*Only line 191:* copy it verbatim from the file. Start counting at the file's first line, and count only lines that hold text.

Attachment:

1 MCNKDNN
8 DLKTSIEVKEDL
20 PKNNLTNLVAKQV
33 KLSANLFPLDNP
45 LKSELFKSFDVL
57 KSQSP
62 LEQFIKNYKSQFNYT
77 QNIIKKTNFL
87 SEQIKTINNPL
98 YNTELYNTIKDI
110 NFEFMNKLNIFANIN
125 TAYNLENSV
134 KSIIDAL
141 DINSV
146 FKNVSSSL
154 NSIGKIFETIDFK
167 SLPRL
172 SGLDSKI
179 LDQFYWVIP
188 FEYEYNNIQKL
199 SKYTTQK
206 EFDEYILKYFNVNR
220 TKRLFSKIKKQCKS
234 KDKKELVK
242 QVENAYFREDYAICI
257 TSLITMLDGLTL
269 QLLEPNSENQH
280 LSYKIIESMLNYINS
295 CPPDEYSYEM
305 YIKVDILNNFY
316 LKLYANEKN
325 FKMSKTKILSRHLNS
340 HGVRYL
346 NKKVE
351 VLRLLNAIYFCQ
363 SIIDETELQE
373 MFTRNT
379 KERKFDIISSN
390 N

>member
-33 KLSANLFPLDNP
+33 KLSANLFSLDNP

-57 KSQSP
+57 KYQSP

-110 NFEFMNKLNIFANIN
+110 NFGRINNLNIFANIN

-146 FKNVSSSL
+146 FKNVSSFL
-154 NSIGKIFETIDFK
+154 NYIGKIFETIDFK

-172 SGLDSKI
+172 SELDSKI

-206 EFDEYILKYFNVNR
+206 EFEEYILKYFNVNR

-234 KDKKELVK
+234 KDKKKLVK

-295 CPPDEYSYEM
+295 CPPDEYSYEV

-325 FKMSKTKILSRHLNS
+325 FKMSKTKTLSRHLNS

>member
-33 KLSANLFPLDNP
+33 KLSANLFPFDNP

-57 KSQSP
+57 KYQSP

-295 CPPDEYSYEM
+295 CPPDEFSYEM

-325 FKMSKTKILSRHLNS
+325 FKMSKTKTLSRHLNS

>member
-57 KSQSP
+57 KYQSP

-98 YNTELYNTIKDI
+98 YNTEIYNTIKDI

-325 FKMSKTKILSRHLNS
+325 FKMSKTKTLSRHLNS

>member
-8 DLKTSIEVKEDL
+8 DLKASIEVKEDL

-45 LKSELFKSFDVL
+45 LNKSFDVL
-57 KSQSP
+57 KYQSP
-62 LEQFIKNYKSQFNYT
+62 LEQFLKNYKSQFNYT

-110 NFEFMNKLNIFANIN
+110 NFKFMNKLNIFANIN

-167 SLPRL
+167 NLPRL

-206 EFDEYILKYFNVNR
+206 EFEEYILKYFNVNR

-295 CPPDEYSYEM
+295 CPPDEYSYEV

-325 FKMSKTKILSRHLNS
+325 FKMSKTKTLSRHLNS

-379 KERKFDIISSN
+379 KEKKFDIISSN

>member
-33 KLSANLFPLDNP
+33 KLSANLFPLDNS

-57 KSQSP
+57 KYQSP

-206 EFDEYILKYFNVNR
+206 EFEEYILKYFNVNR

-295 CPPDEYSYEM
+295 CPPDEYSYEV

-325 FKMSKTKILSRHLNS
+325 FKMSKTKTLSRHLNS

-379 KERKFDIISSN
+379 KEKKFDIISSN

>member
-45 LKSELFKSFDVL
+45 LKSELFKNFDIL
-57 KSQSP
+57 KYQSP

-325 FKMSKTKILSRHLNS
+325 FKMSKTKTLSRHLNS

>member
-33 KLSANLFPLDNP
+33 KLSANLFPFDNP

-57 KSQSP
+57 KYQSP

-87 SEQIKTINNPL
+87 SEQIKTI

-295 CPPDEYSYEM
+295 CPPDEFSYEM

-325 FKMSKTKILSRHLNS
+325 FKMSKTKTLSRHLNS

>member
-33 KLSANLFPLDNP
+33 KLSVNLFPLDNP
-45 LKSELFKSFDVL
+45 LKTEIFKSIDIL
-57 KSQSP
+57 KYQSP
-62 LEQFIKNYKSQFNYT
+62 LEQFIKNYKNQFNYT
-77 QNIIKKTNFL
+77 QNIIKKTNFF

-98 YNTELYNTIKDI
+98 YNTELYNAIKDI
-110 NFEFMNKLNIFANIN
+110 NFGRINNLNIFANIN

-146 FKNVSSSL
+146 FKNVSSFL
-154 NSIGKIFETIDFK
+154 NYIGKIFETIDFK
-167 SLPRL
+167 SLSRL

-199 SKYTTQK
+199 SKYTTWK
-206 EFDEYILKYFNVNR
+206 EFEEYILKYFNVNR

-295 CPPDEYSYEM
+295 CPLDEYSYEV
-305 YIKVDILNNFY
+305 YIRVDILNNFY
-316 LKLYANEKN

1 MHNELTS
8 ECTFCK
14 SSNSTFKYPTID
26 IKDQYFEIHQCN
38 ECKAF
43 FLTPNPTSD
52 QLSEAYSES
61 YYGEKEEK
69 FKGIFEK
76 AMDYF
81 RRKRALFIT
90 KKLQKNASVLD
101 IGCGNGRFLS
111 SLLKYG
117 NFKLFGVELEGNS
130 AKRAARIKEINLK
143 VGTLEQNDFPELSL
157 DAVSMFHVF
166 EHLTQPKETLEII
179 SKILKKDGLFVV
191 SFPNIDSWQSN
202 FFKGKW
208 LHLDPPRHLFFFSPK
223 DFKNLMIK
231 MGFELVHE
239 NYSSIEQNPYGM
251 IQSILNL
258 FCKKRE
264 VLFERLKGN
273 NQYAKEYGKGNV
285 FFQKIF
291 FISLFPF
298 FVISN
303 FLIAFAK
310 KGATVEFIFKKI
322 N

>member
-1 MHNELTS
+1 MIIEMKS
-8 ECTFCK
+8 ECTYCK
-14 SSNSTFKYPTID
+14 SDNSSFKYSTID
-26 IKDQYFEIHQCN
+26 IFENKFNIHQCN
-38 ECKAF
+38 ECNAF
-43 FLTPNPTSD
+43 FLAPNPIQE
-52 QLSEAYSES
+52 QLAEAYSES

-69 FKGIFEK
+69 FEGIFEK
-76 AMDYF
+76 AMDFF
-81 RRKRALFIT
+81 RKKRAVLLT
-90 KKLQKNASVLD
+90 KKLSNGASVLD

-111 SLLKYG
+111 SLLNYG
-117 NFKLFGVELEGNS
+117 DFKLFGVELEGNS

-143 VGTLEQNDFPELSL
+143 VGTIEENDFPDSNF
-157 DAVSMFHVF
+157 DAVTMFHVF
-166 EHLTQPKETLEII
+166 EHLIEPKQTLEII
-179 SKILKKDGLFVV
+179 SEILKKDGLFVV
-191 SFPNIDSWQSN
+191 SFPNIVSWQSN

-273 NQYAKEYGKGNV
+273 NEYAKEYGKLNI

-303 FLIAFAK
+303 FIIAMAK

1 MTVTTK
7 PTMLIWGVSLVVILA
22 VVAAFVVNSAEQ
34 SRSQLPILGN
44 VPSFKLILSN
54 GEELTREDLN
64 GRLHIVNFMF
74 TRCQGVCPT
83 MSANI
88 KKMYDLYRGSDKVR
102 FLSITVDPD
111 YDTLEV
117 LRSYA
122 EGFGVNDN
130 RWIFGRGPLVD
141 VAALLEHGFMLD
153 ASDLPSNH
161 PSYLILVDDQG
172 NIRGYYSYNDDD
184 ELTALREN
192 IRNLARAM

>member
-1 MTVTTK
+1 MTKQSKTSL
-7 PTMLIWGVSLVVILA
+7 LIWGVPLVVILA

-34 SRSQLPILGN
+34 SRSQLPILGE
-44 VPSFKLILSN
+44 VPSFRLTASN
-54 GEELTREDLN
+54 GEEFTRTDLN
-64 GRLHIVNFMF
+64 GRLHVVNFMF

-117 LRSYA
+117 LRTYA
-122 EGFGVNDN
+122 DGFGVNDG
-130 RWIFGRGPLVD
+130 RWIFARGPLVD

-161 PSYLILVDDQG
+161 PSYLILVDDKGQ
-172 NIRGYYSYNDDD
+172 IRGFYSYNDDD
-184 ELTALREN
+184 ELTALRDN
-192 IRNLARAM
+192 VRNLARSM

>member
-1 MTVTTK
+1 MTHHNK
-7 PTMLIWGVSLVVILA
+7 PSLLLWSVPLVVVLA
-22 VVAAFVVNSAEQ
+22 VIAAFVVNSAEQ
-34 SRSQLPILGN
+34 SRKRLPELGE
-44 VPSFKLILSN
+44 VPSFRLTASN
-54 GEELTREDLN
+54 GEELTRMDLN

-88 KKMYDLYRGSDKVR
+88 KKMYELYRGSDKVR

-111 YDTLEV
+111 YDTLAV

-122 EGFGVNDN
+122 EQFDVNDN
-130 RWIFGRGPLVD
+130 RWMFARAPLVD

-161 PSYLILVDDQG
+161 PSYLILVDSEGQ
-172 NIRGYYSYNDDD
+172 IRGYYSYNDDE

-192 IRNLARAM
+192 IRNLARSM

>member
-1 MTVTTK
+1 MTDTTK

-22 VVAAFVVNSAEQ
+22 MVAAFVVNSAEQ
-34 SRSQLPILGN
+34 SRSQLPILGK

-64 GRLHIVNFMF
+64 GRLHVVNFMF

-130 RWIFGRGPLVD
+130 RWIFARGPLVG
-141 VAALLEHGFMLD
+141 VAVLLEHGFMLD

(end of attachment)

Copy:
298 FVISN